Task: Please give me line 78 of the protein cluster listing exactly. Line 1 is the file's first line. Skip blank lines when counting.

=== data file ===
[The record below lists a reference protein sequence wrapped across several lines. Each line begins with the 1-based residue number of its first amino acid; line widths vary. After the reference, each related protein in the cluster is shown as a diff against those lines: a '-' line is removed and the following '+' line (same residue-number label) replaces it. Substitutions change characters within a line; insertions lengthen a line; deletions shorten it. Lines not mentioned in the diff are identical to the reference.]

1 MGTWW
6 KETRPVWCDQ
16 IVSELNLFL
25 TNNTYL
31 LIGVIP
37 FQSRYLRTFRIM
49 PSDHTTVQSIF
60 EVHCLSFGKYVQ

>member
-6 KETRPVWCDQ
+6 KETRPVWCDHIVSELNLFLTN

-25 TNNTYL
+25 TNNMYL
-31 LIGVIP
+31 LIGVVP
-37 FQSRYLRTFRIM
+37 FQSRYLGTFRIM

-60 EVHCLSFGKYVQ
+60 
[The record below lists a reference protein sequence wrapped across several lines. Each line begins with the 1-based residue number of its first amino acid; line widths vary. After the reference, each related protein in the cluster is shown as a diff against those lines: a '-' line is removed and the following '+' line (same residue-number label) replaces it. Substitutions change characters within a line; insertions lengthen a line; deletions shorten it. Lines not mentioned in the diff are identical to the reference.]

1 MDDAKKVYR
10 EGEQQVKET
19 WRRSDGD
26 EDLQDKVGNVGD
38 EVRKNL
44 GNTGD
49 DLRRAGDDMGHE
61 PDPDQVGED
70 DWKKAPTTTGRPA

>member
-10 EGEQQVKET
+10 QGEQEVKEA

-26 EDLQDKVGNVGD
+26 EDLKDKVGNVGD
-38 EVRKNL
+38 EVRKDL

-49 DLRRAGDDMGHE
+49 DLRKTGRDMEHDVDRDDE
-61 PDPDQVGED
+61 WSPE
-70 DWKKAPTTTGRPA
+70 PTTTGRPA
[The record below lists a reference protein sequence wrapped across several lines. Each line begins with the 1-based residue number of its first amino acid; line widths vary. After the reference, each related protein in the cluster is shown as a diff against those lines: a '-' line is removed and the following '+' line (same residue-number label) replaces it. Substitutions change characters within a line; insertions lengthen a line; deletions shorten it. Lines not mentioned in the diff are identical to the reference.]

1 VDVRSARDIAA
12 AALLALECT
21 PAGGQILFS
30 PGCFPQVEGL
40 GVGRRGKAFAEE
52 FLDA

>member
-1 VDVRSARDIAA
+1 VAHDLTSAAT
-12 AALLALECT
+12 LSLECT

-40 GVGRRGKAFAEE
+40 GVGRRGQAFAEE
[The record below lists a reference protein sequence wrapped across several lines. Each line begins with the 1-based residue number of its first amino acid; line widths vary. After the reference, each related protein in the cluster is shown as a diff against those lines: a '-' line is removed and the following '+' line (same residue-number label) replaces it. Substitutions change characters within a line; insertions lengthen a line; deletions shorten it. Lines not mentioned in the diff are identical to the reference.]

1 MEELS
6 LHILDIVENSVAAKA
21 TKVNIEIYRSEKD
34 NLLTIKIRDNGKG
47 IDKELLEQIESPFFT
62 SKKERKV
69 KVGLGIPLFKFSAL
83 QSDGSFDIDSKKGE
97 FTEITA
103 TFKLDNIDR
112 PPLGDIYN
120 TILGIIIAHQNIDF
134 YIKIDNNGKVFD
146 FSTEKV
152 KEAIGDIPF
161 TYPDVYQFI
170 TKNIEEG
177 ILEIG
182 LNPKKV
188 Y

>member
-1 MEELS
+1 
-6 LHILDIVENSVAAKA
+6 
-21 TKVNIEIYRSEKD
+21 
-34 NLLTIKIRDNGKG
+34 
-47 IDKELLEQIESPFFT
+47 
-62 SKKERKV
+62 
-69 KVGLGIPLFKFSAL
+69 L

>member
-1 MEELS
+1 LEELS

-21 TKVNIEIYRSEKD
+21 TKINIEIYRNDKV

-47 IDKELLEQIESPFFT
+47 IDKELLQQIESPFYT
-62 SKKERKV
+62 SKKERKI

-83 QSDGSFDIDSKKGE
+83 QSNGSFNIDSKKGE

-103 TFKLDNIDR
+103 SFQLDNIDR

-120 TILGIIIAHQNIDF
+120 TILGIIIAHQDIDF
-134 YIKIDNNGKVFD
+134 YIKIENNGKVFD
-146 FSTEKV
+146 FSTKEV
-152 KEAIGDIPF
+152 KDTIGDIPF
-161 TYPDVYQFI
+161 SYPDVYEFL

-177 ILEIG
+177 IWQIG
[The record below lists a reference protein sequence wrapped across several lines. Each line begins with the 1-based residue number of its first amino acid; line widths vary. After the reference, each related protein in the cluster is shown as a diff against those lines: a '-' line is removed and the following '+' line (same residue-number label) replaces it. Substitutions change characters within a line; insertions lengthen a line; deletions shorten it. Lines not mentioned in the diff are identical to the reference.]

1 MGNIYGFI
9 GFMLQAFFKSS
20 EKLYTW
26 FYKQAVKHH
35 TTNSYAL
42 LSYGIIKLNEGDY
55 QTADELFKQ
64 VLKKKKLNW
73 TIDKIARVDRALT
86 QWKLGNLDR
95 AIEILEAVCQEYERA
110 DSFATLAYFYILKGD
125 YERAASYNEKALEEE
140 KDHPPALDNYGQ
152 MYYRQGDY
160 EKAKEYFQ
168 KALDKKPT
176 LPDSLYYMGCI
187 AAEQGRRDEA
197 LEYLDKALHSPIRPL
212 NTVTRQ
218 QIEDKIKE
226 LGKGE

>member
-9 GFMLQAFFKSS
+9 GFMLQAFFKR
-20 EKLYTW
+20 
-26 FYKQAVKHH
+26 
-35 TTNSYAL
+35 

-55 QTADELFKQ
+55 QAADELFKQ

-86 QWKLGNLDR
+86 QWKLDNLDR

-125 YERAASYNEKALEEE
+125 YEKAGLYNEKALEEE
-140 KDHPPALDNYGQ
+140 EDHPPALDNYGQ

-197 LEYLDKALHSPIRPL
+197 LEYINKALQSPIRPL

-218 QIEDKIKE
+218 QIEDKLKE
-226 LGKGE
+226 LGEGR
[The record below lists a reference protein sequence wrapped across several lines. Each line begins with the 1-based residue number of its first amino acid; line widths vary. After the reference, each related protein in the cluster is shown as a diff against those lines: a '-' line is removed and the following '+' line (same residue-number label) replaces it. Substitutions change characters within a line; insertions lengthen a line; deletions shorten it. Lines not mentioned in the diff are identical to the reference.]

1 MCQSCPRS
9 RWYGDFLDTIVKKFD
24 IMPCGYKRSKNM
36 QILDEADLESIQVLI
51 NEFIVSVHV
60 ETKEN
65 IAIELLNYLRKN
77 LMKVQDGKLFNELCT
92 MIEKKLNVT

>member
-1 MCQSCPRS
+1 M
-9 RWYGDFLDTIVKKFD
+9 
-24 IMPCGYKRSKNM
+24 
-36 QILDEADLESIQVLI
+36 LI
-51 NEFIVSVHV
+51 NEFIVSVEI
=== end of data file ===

188 Y